1977 Pittsburgh Pirates 44
1978 Cincinnati Reds 51
1979 St. Louis Cardinals 48
1980 Philadelphia Phillies 42
1981 Chicago Cubs 35
1982 Montreal Expos 43
1983 Chicago Cubs
Montreal Expos
Pittsburgh Pirates
38
1984 Montreal Expos
Pittsburgh Pirates
38
1985 Cincinnati Reds 42
1986 Philadelphia Phillies 46
1987 Montreal Expos 42
1988 Montreal Expos 42
1989 St. Louis Cardinals
Montreal Expos
42
1990 New York Mets 40
1991 Pittsburgh Pirates 44
1992 Pittsburgh Pirates 45
1993 Colorado Rockies 45
1994 Houston Astros
Montreal Expos
43
1995 Chicago Cubs 51
1996 Houston Astros 48
1997 Montreal Expos 54
1998 Houston Astros 51
1999 Houston Astros 56
2000 Colorado Rockies 59
2001 Houston Astros 55
2002 Philadelphia Phillies 50
2003 St. Louis Cardinals 51
2004 Milwaukee Brewers 53
2005 Chicago Cubs 50
2006 Pittsburgh Pirates 53
2007 Colorado Rockies 50
2008 Houston Astros
Pittsburgh Pirates
46
2009 Houston Astros 46
2010 Philadelphia Phillies 46
2011 Cincinnati Reds 40
2012 Milwaukee Brewers 50
2013 St. Louis Cardinals 55
2014 Milwaukee Brewers 53
2015 St. Louis Cardinals 44
2016 Washington Nationals 47
2017 Colorado Rockies
Washington Nationals
43
2018 Atlanta Braves
Washington Nationals
44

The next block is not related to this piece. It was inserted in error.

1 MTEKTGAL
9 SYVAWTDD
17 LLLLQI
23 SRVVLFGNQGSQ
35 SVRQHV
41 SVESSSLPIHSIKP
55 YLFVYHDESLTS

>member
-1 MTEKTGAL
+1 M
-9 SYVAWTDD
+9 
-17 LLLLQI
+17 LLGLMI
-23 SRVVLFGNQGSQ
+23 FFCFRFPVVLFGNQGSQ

American Association

Year Player Team(s) Doubles
1882 Pittsburgh Alleghenys 18
1883 Philadelphia Athletics 31
1884 Toledo Blue Stockings 39
1885 Philadelphia Athletics 37
1886 Philadelphia Athletics 36
1887 St. Louis Browns 52
1888 Louisville Colonels
Brooklyn Bridegrooms
31
1889 Philadelphia Athletics 39
1890 Syracuse Stars 33
1891 Philadelphia Athletics 35

Federal League

Year Player Team(s) Doubles
1914 Indianapolis Hoosiers 44
1915 Brooklyn Tip-Tops
Baltimore Terrapins
34

Player's League

Year Player Team(s) Doubles
1890 Cleveland Infants 40

Union Association

Year Player Team(s) Doubles
1884 St. Louis Maroons 40

National Association

Year Player Team(s) Doubles
1871 Rockford Forest Citys 11
1872 Boston Red Stockings 28
1873 Boston Red Stockings 29
1874 Hartford Dark Blues 22
1875 Boston Red Stockings 36

Notes and references

Amos Otis